Sometimes two designs complement each other so well that you are surprised they weren’t invented together. So it is with the X Super- Symmetric amplifier and the Aleph single-ended Class A output circuit.
The Super-Symmetric “X” amplifier repeatedly demonstrates the possibilities for very high power, dramatic dynamic contrast, and effortless control by a simple circuit utilizing absolutely minimal feedback. As with the art of Aikido, the X circuit works with the intrinsic character of a balanced circuit and deftly turns that character toward perfection. This has been the basis for a very successful Pass Labs product series, which has won numerous prestigious awards and garnered critical acclaim worldwide.
For over ten years, the Aleph series of single-ended Class A amplifiers have received praise for their outstanding sonic definition, warmth, and smoothness; and have often been compared favorably with the very best tube amplifiers. The Aleph topology achieves state-of-the-art performance with a very simple linear design, and is additionally one of the most stable and reliable audio amplifiers in existence.
A considerable number of audiophiles have found themselves bi-amping their loudspeakers, putting Pass X amplifiers on the bottom for power and control, conjoined with Alephs on the top for that smooth warm midrange and top end. We well appreciate these complementary differences, and for the past few years Pass Labs has been at work marrying these two design concepts into a single amplifier topology. The trick was to create an amplifier which carries the best of both designs, and not otherwise.
The Super-Symmetric X amplifier uses a new radical approach to achieving high performance from a simple 2-stage circuit. The design exploits the symmetry of a matched balanced amplifier so that distortion and noise are cancelled at the output to the loudspeaker, then uses a small dose of a unique new form of feedback to make that symmetry more perfect.
US Patent # 5,376,899 describes our topology, which takes advantage of the character of specially matched balanced amplifiers that are cross-coupled to provide cancellation of distortion and noise. The result provides high performance with very simple linear circuits, better than previous similar efforts by an order of magnitude. It was named Super-Symmetry as an homage to particle physics, but it is popularly known as the X circuit.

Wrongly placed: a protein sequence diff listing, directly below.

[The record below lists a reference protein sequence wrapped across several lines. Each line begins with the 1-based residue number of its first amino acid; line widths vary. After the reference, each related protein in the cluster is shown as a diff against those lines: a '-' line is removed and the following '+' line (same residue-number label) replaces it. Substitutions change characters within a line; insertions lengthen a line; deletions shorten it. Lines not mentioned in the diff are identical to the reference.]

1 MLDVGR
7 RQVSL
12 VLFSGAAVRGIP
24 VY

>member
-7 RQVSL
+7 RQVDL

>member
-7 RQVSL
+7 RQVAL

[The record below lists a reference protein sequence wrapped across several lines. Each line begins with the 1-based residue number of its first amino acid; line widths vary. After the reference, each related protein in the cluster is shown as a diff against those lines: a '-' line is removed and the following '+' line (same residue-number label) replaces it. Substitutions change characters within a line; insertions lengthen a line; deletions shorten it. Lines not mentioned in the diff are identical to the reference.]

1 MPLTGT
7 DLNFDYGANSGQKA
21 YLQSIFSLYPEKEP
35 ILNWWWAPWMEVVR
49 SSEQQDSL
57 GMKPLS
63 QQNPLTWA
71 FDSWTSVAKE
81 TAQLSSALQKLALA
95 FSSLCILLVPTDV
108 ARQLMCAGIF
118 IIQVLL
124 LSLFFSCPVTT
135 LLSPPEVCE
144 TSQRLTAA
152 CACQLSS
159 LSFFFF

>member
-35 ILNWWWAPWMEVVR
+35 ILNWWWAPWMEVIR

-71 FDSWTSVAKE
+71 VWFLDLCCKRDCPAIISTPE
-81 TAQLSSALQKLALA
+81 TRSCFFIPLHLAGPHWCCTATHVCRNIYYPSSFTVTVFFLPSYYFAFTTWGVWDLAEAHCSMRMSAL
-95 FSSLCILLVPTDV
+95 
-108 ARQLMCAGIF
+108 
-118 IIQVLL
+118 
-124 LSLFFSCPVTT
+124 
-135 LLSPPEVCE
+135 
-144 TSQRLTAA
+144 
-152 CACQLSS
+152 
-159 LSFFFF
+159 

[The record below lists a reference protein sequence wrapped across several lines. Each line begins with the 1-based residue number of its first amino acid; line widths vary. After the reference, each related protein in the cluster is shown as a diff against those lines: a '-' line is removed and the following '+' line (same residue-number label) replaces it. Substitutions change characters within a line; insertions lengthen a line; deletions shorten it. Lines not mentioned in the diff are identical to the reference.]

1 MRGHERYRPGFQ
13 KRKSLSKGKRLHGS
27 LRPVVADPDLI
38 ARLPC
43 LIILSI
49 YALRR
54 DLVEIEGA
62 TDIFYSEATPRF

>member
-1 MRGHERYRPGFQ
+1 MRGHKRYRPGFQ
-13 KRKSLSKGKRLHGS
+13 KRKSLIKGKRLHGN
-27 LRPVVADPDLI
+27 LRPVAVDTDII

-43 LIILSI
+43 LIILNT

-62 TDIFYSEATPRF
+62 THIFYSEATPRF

Balanced amplifiers improve performance by differentially rejecting distortion and noise. To the extent that distortion and noise are identical, they vanish at the output, typically by a factor of 10 or so for matched single-ended Class A circuits.
Super-Symmetry extends this concept by using feedback only to make the distortion and noise more identical on each half of a balanced circuit, not to eliminate it as such. This gives as much as a 100:1 reduction in unwanted distortion and noise without requiring the equivalent amount of negative feedback. It is simply much easier to tweak the two halves of the circuit into identical symmetry than to eliminate all the distortion in each half of the circuit.
The result has been a successful series of high power amplifiers offering low distortion, and stunning dynamic range and control, with only two gain stages and very minimal feedback.
Super-Symmetry is ideally used to obtain high quality performance from very simple gain circuits, and particularly favors singleended Class A topologies due to their smooth second harmonic characteristic, which cancels easily.
Aleph Single-Ended Class A
Single-ended Class A has long been known as the “King of the Class A’s”, the simplest, most pure and least efficient form of audio amplification. Before the Aleph amplifiers, it was reserved for preamplifier circuits, high quality amplifier front-ends, and other very low power output stages.